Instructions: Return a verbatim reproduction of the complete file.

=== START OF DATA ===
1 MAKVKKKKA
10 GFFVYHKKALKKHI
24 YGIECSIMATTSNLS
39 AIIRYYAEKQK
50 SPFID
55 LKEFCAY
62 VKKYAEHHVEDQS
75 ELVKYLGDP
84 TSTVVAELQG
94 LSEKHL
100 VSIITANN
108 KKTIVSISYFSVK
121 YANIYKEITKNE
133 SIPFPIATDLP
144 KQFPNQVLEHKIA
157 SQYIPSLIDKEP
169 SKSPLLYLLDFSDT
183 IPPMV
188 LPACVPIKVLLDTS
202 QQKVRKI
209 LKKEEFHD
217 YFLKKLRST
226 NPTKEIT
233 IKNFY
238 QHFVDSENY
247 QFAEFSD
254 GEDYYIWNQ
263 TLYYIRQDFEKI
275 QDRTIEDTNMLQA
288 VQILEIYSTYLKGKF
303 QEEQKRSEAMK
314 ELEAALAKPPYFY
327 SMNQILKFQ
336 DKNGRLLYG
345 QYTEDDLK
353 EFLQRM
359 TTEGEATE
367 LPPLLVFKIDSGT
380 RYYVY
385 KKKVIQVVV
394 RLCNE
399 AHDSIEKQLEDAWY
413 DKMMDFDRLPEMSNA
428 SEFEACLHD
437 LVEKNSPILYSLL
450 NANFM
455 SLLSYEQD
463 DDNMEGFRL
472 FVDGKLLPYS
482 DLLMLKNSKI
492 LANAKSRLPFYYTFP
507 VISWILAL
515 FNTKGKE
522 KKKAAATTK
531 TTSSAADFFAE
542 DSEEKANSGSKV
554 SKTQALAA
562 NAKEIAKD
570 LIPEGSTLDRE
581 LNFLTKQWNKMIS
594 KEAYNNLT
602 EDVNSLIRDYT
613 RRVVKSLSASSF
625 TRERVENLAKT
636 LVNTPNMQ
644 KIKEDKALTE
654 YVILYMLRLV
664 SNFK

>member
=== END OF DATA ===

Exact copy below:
1 MAKVKKKKA
10 GFFVYHKKALKKHI
24 YGIECSIMATTSNLS
39 AIIRYYAEKQK
50 SPFID
55 LKEFCAY
62 VKKYAEHHVEDQS
75 ELVKYLGDP
84 TSTVVAELQG
94 LSEKHL
100 VSIITANN
108 KKTIVSISYFSVK
121 YANIYKEITKNE
133 SIPFPIATDLP
144 KQFPNQVLEHKIA
157 SQYIPSLIDKEP
169 SKSPLLYLLDFSDT
183 IPPMV
188 LPACVPIKVLLDTS
202 QQKVRKI
209 LKKEEFHD
217 YFLKKLRST
226 NPTKEIT
233 IKNFY
238 QHFVDSENY
247 QFAEFSD
254 GEDYYIWNQ
263 TLYYIRQDFEKI
275 QDRTIEDTNMLQA
288 VQILEIYSTYLKGKF
303 QEEQKRSEAMK
314 ELEAALAKPPYFY
327 SMNQILKFQ
336 DKNGRLLYG
345 QYTEDDLK
353 EFLQRM
359 TTEGEATE
367 LPPLLVFKIDSGT
380 RYYVY
385 KKKVIQVVV
394 RLCNE
399 AHDSIEKQLEDAWY
413 DKMMDFDRLPEMSNA
428 SEFEACLHD
437 LVEKNSPILYSLL
450 NANFM
455 SLLSYEQD
463 DDNMEGFRL
472 FVDGKLLPYS
482 DLLMLKNSKI
492 LANAKSRLPFYYTFP
507 VISWILAL
515 FNTKGKE
522 KKKAAATTK
531 TTSSAADFFAE
542 DSEEKANSGSKV
554 SKTQALAA
562 NAKEIAKD
570 LIPEGSTLDRE
581 LNFLTKQWNKMIS
594 KEAYNNLT
602 EDVNSLIRDYT
613 RRVVKSLSASSF
625 TRERVENLAKT
636 LVNTPNMQ
644 KIKEDKALTE
654 YVILYMLRLV
664 SNFK

>member